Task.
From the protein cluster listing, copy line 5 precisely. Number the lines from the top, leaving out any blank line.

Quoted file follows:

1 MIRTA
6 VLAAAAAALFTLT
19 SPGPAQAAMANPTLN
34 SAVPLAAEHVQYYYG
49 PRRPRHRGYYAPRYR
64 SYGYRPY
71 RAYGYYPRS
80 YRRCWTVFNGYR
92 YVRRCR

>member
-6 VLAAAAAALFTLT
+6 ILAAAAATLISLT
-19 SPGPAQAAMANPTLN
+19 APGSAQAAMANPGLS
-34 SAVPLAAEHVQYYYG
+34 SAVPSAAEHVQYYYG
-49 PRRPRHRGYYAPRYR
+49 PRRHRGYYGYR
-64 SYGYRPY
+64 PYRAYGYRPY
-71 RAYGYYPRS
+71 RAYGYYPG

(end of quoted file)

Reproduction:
49 PRRPRHRGYYAPRYR